- There have been many changes to immigration processes and procedures in the United States as a result of the coronavirus (COVID-19) pandemic. Additional measures have just been issued, and more are likely to come.
- Holland & Knight's fifth installment of employer alerts focusing on immigration under COVID-19 summarizes the executive order signed by President Donald Trump on June 22, 2020, that suspends additional immigration activities.
- While the current executive order heavily targets foreign nationals seeking business visas and negatively impacts U.S. businesses needing such workers, some foreign nationals remain exempt from the latest order.
There have been many changes to immigration processes and procedures in the United States as a result of the coronavirus pandemic, and, as expected, more extreme measures are being taken by the president and more are likely to come. Holland & Knight's fifth installment of employer alerts focusing on immigration under COVID-19 summarizes the latest executive order signed by President Donald Trump on June 22, 2020, that suspends additional immigration activities.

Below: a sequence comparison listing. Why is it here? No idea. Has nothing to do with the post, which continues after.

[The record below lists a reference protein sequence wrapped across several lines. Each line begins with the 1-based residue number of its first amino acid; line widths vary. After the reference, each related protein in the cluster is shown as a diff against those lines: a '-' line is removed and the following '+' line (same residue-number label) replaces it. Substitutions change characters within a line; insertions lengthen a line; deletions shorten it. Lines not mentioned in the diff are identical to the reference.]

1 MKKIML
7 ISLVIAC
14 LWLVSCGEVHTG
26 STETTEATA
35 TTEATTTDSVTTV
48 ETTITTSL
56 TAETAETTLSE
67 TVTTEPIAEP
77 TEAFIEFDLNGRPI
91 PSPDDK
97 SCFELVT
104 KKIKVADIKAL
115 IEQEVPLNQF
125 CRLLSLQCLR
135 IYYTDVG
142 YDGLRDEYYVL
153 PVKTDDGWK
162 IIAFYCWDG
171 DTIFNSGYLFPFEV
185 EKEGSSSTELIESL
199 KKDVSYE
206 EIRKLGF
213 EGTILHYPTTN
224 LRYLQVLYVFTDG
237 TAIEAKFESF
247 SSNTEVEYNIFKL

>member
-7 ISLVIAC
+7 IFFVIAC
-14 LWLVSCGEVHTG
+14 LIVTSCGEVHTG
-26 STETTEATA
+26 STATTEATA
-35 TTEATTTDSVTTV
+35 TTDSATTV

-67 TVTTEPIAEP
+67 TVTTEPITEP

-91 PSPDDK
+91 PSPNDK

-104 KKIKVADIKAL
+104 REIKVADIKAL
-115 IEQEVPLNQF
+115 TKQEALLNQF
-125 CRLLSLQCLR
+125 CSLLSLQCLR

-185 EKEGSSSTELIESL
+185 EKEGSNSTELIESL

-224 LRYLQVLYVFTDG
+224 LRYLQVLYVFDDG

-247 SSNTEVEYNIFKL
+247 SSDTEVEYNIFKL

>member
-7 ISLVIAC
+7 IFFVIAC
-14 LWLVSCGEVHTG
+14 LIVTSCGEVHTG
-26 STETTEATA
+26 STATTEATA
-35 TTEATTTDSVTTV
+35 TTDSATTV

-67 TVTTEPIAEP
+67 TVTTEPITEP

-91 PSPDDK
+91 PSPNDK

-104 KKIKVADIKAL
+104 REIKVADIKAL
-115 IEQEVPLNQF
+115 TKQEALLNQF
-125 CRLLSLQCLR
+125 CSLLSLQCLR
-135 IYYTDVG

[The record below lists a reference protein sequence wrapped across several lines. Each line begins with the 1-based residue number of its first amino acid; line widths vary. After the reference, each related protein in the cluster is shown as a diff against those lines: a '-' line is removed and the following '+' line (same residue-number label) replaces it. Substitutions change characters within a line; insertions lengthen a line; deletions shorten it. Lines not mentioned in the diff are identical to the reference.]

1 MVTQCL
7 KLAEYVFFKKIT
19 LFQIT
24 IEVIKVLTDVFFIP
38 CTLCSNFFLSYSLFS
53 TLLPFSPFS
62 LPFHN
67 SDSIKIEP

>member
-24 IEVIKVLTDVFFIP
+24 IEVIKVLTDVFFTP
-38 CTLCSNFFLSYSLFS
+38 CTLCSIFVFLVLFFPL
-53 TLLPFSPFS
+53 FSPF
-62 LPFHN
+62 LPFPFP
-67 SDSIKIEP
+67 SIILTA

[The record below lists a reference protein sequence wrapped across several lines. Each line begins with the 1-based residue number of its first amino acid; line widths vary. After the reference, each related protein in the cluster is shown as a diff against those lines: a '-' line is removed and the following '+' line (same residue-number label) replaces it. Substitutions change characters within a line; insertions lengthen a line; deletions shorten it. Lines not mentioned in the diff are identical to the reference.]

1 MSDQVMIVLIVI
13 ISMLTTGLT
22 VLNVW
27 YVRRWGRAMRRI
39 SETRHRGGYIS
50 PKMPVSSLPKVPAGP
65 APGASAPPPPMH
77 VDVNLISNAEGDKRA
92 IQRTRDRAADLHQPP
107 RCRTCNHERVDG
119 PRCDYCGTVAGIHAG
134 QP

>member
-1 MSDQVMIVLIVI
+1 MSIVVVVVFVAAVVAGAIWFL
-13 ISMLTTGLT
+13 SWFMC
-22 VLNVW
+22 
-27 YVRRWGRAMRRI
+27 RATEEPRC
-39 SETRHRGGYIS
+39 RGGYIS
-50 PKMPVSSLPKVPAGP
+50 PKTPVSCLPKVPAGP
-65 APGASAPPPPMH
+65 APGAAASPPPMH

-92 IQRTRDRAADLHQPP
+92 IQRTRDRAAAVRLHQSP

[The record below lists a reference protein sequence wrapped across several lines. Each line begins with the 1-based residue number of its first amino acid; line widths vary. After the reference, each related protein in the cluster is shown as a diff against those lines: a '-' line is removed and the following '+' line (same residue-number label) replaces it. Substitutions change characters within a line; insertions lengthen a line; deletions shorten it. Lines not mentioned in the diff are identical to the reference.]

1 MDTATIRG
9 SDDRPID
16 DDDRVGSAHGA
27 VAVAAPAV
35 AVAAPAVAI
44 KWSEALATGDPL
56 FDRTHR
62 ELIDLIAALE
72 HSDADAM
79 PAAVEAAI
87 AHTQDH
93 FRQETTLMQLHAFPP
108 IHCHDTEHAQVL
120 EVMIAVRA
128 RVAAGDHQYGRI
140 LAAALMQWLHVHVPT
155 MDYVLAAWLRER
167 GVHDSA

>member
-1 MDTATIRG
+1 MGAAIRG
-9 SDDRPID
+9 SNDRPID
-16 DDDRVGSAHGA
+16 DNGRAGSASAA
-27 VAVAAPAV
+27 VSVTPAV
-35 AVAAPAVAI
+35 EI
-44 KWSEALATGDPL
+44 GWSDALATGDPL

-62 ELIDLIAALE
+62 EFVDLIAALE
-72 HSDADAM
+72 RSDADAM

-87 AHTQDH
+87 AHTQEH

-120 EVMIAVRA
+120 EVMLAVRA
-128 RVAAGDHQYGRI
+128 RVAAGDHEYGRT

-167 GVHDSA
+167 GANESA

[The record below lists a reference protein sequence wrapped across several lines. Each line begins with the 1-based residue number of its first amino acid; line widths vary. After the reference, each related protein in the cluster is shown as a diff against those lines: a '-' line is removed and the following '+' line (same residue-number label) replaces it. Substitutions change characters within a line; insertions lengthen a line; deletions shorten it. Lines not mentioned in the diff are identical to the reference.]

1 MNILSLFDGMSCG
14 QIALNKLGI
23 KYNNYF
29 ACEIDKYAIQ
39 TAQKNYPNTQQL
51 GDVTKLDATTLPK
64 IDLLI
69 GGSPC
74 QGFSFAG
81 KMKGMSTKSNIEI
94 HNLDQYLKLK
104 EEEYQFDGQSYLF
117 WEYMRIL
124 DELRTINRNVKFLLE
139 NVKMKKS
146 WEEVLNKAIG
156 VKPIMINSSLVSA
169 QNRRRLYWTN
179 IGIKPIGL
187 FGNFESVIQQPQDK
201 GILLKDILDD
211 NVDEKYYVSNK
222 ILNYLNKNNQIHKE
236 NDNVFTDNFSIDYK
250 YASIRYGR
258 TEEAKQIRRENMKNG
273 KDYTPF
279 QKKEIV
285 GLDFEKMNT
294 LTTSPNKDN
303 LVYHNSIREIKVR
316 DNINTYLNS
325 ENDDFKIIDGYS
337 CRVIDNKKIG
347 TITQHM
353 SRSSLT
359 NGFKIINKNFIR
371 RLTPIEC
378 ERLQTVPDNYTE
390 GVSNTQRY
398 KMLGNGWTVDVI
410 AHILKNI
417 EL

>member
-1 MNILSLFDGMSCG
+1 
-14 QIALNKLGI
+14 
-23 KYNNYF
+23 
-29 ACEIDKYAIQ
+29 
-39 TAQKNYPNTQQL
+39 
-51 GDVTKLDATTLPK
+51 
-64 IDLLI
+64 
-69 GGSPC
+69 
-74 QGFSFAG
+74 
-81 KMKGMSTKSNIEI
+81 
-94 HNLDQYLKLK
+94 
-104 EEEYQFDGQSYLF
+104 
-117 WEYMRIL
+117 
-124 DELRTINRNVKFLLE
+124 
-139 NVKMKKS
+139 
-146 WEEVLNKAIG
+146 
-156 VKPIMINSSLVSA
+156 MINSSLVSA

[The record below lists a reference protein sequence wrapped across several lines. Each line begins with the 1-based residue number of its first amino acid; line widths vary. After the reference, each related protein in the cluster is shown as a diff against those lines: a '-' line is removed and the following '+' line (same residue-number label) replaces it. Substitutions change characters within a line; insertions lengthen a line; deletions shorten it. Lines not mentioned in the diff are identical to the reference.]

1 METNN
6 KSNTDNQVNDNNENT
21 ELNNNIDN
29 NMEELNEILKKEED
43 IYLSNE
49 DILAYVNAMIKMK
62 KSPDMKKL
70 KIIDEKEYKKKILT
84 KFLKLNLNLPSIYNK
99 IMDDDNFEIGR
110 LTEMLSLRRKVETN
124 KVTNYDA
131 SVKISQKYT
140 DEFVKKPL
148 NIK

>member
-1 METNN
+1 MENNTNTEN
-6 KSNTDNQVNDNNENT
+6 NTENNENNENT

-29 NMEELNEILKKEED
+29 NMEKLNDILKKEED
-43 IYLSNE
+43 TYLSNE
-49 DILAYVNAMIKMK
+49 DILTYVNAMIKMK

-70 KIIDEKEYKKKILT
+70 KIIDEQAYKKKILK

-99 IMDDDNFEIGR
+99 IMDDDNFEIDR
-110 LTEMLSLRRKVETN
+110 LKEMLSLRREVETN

What Is the Official Name of the Executive Order?
The executive order is known as the Proclamation Suspending Entry of Aliens Who Present a Risk to the U.S. Labor Market Following the Coronavirus Outbreak.
When Does the Executive Order Take Effect?
The effective date is 12:01 a.m. EDT on June 24, 2020.
When Does the Executive Order Expire?
The executive order expires Dec. 31, 2020, and may be continued or modified at the president's discretion.
What Is the Purpose of the Executive Order?
The purpose of the executive order is to suspend the entry into the United States of foreign nationals on any of the following employment-based nonimmigrant visa:
- H-1B visa and any foreign national accompanying or following to join an H-1B visa holder
- H-2B visa and any foreign national accompanying or following to join an H-2B visa holder
- J visa, to the extent the foreign national is participating in an intern, trainee, teacher, camp counselor, au pair or summer work travel program, and any foreign national accompanying or following to join such a J-1 visa holder
- L visa, and any foreign national accompanying or following to join an L-1 visa holder